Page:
Ellen Alice Terry

The following article is from The Great Soviet Encyclopedia (1979). It might be outdated or ideologically biased.

Terry, Ellen Alice


Born Feb. 27,1847, in Coventry, Warwickshire; died July 21, 1928, in Small Hythe, near the city of Tenterden, Kent. British actress.

Terry came from a family of actors and first appeared on the stage at the age of nine. She toured the country from 1859 to 1863 and in 1867–68. From 1878 to 1902 she was the leading actress at the Lyceum Theatre, which was managed by H. Irving, with whom she appeared regularly until 1898. Terry’s art was democratic and sincere and was imbued with love of mankind. She played Ophelia in Shakespeare’s Hamlet; Marguerite in Goethe’s Faust; Olivia in W. G. Wills’ Olivia, an adaptation of Goldsmith’s The Vicar of Wakefield; and Portia, Viola, and Beatrice in Shakespeare’s The Merchant of Venice, Twelfth Night, and Much Ado About Nothing. She was the manager of the Imperial Theatre in 1902–03, where she staged, jointly with her son, E. G. Craig, Much Ado About Nothing and Ibsen’s The Vikings at Helgeland, with herself as Hiordis. She appeared in 1906 at the Court Theatre as Lady Cecily Waynflete in Captain Brassbound’s Conversion, which G. B. Shaw had written for her.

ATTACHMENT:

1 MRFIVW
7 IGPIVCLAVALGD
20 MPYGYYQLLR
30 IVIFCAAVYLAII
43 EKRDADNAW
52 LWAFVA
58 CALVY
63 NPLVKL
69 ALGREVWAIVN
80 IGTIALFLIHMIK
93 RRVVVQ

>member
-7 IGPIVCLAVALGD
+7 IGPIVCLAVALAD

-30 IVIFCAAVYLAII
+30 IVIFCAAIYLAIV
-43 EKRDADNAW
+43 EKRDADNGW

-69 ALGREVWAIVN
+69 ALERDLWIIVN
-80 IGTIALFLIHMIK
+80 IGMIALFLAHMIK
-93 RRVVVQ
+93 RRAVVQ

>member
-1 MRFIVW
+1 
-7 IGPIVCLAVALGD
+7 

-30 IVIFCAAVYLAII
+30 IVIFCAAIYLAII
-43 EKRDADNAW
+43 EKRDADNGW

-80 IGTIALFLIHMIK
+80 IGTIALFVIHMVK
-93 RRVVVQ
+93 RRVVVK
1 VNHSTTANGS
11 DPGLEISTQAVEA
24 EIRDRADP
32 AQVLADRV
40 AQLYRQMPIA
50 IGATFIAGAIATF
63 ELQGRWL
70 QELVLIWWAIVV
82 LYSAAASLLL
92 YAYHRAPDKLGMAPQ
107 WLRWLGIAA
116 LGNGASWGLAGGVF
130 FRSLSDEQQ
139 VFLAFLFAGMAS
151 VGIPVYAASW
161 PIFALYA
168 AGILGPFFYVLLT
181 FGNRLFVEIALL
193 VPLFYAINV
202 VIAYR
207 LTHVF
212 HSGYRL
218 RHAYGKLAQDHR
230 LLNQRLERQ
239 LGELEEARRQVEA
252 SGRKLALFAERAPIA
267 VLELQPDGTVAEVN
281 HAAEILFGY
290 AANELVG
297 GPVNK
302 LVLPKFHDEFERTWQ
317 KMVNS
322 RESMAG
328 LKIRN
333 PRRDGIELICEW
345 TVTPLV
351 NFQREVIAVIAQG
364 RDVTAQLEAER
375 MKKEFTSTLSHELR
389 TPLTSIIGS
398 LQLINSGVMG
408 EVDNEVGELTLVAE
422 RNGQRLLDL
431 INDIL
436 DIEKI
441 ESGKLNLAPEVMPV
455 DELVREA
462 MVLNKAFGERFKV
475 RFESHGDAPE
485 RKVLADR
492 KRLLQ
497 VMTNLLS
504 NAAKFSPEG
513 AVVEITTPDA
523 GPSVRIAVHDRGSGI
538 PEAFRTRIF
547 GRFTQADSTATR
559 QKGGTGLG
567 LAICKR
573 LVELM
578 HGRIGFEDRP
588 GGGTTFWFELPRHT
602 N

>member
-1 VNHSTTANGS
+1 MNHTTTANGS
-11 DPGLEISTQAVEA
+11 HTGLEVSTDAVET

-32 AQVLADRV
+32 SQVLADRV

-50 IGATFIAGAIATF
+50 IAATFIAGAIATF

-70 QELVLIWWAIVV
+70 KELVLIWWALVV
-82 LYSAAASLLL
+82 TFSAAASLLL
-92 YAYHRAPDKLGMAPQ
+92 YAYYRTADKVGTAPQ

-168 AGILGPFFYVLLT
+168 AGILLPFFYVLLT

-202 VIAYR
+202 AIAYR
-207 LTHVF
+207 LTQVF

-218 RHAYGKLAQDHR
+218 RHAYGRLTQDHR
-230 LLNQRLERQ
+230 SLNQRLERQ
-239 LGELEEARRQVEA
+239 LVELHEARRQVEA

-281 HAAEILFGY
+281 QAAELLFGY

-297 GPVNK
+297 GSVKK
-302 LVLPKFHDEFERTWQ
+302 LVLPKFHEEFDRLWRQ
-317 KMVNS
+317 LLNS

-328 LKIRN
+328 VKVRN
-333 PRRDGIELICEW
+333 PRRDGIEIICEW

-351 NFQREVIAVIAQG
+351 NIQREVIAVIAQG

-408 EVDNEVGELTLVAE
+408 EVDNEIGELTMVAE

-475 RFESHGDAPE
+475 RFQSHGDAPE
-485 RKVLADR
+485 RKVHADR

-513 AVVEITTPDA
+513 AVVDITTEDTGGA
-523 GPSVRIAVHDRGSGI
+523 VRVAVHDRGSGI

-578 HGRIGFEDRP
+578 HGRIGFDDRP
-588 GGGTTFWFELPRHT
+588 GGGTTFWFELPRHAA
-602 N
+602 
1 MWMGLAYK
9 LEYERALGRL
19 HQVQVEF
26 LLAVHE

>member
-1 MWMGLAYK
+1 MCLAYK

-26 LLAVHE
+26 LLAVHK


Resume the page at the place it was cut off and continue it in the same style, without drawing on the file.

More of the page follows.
From 1910 to 1915, Terry toured Great Britain, the USA, and Australia, lecturing on Shakespeare and illustrating the lectures with performances of excerpts from his plays. Her sisters Kate Terry (1844–1924), Florence Terry (1854–96), and Marion Terry (1856–1930) and her brother Fred Terry (1863–1933) were also actors.


The Story of My Life. London, 1908.
Ellen Terry and Bernard Shaw: A Correspondence. New York, 1931.
In Russian translation:
Istoriia moiei zhizni. Leningrad-Moscow, 1963.


Craig, E. G. Ellen Terry and Her Secret Self. London, 1931.
Manvell, R. Ellen Terry. London, 1968.


The Great Soviet Encyclopedia, 3rd Edition (1970-1979). © 2010 The Gale Group, Inc. All rights reserved.